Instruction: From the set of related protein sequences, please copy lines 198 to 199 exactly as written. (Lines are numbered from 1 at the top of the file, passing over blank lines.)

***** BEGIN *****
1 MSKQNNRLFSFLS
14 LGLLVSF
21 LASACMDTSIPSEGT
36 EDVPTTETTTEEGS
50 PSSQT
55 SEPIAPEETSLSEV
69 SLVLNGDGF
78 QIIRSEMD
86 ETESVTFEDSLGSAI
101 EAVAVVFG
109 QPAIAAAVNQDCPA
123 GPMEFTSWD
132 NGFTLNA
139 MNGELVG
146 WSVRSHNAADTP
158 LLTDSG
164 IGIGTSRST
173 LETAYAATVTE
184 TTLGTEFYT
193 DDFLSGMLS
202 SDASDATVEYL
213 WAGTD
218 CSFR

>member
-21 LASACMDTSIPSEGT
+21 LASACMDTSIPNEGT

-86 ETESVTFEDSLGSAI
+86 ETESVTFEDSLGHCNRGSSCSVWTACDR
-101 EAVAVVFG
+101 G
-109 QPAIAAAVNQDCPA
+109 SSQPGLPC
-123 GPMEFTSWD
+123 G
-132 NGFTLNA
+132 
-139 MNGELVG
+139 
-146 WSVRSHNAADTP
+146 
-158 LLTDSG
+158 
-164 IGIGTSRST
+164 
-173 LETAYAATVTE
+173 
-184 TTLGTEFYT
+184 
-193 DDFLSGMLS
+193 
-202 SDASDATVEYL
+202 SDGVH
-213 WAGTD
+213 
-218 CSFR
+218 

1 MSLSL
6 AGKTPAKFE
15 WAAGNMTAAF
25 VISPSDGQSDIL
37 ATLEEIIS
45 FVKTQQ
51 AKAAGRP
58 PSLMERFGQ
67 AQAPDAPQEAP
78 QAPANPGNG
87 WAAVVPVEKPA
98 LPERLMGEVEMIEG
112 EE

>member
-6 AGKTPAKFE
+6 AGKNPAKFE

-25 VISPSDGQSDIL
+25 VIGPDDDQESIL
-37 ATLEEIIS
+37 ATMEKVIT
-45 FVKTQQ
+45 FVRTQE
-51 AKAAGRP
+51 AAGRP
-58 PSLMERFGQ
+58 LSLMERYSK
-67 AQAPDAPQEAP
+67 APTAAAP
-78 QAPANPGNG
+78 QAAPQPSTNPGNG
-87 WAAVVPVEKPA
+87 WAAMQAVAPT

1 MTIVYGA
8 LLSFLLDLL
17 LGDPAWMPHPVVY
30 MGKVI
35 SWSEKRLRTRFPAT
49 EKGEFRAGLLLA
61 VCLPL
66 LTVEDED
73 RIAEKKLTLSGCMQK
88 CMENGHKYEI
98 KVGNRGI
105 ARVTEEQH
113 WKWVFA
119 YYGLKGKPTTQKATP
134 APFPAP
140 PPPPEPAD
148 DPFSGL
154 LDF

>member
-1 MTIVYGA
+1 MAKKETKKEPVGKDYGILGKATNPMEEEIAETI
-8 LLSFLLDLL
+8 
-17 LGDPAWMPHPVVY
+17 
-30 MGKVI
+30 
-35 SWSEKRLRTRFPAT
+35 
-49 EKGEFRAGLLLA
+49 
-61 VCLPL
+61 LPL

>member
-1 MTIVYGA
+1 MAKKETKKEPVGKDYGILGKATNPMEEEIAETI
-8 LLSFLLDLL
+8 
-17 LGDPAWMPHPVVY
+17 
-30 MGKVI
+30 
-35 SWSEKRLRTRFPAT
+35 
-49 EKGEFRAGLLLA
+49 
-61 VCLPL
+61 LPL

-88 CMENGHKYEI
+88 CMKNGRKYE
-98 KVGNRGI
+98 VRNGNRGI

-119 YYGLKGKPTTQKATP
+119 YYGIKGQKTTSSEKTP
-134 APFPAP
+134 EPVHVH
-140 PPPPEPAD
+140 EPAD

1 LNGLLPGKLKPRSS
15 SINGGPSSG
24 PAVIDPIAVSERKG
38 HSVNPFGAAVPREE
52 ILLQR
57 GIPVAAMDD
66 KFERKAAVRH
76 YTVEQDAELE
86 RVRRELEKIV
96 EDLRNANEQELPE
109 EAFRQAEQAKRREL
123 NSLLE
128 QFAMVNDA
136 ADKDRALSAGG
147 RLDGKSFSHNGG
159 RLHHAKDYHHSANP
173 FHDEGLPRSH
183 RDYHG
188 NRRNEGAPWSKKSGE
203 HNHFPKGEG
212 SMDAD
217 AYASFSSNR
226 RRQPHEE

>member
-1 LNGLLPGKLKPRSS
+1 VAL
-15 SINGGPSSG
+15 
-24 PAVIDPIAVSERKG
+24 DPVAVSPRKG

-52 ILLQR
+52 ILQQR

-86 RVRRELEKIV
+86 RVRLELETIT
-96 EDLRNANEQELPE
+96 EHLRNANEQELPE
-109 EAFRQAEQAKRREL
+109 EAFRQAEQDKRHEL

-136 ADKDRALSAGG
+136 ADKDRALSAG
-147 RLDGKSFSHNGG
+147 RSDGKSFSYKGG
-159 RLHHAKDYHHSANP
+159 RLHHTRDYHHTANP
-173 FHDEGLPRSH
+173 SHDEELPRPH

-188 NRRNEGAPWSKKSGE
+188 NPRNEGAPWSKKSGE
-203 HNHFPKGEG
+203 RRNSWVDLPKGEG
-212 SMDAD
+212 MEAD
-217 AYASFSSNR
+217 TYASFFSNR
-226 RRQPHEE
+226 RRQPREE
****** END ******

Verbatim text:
+212 MEAD
-217 AYASFSSNR